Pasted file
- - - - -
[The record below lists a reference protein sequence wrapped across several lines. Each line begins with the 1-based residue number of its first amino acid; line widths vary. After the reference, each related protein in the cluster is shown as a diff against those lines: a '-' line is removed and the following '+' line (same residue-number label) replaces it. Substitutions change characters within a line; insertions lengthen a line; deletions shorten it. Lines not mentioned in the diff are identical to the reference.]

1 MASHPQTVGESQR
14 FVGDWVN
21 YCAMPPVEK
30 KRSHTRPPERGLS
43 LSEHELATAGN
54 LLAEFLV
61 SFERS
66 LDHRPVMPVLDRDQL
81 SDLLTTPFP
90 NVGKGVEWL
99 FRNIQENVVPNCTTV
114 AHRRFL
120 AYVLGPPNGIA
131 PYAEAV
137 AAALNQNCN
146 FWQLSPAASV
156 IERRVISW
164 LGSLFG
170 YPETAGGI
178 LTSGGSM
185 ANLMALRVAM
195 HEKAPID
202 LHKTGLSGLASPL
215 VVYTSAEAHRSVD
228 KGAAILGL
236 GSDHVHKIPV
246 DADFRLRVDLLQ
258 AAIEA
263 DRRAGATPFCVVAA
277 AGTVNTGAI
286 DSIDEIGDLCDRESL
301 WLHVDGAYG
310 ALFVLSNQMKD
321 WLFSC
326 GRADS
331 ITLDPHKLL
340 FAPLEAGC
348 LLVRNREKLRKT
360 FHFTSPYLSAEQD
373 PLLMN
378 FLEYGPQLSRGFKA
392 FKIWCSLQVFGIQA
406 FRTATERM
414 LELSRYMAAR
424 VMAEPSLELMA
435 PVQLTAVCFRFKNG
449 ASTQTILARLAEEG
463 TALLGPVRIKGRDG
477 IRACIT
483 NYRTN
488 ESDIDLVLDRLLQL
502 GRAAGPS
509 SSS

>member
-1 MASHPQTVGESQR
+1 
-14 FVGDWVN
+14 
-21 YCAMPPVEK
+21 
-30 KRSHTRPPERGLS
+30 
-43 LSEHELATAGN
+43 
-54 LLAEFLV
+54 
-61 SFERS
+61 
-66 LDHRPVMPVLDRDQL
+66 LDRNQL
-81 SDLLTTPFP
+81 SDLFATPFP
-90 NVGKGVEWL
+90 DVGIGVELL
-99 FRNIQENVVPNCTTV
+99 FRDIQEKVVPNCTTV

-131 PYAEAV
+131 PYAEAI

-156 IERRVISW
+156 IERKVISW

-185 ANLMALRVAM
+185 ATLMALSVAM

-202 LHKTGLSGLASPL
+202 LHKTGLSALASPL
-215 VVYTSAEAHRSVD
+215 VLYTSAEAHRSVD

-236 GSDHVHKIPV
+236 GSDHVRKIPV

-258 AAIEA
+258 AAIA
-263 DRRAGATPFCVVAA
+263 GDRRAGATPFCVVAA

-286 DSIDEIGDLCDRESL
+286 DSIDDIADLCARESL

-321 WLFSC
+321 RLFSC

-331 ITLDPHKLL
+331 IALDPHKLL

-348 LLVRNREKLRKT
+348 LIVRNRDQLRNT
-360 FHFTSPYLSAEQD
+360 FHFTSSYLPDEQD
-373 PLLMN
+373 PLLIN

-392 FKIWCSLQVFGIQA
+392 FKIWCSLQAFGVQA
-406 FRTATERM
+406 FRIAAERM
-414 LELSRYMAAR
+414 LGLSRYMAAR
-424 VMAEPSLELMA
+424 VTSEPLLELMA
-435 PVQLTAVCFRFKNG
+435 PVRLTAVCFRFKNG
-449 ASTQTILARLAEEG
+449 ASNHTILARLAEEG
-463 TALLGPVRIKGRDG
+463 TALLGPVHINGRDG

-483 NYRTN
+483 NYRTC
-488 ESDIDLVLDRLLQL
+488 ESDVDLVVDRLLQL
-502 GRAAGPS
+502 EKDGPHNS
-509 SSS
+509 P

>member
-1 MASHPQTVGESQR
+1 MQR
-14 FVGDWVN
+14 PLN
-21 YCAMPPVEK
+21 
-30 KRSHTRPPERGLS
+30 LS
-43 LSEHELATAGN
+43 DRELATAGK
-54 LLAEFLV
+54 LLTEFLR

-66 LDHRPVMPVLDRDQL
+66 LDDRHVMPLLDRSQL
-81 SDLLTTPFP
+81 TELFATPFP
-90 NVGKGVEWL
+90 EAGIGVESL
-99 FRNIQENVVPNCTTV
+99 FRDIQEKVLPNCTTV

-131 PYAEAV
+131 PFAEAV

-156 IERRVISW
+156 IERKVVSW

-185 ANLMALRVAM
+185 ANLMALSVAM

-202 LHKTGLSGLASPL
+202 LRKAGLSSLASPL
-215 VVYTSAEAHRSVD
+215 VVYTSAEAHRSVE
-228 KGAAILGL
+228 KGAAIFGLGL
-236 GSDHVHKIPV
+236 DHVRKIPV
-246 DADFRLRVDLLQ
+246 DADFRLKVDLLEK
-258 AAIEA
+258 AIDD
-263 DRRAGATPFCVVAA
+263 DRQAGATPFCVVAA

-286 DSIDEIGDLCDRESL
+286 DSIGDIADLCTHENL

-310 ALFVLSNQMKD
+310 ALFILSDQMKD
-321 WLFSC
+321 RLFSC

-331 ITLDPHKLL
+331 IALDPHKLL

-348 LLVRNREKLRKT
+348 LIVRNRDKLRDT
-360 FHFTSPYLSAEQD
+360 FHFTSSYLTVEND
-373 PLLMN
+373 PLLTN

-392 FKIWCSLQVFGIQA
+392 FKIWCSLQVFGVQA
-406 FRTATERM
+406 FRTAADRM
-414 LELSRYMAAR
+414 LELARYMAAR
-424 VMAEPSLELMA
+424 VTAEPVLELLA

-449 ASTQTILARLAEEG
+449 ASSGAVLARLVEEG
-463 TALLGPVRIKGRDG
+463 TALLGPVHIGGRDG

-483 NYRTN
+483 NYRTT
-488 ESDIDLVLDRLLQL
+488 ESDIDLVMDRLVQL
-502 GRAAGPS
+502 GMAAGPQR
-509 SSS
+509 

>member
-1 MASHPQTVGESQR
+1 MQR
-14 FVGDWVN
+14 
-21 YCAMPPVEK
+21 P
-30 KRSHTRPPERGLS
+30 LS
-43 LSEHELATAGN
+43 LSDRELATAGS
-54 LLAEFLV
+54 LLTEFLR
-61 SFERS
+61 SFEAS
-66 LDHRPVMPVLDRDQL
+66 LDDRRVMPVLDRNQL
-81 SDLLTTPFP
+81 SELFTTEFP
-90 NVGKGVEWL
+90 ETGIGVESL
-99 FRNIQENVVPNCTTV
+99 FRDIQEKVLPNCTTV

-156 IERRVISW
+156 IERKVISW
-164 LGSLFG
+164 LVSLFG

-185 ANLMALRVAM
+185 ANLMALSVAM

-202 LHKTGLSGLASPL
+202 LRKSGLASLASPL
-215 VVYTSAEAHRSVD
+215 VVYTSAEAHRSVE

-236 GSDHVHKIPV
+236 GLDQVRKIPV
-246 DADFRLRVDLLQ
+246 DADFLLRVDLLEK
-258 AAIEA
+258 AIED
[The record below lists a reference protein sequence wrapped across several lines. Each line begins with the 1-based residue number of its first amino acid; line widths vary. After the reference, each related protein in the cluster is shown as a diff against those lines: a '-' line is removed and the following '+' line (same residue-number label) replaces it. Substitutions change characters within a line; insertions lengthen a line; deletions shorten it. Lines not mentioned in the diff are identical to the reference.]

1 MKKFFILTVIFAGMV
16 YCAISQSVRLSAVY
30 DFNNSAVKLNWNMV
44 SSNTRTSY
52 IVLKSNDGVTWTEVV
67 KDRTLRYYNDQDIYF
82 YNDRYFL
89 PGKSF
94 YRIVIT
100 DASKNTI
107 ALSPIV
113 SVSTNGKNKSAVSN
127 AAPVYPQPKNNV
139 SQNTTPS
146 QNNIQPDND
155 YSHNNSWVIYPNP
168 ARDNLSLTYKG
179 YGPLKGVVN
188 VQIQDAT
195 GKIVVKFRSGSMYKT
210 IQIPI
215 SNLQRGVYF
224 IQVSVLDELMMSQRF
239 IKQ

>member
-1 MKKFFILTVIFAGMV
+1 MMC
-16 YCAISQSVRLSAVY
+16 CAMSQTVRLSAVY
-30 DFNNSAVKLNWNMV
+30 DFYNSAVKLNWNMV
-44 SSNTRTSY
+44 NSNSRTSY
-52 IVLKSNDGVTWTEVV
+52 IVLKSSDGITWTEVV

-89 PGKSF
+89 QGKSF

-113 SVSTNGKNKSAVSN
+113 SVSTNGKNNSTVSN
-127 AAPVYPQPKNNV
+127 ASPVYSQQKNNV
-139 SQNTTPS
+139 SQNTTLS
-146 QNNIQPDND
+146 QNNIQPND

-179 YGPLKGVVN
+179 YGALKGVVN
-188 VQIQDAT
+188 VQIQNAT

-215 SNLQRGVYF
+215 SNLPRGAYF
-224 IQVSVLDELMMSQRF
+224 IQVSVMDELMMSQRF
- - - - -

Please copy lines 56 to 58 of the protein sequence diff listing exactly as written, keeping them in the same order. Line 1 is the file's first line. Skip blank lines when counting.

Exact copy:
-1 MASHPQTVGESQR
+1 
-14 FVGDWVN